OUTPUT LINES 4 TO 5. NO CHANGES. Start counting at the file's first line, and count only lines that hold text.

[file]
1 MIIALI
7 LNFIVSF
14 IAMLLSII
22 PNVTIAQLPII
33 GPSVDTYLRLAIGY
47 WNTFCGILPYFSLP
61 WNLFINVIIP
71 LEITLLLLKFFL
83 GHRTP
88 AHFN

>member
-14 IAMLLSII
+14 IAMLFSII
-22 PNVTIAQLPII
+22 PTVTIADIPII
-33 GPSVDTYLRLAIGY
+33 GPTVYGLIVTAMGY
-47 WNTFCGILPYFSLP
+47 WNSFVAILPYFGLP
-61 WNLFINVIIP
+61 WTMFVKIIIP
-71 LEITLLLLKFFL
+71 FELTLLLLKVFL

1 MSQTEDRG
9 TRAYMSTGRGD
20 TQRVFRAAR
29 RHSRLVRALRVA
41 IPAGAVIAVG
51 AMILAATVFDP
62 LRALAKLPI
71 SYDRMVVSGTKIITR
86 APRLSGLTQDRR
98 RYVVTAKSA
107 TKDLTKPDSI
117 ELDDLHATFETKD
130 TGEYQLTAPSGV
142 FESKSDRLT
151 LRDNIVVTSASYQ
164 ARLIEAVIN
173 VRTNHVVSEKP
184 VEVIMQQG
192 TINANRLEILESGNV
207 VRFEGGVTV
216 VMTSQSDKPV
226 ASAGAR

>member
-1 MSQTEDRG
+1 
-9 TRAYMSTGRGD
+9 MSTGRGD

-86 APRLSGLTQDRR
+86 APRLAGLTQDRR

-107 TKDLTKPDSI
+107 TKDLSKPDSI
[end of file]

22 PNVTIAQLPII
33 GPSVDTYLRLAIGY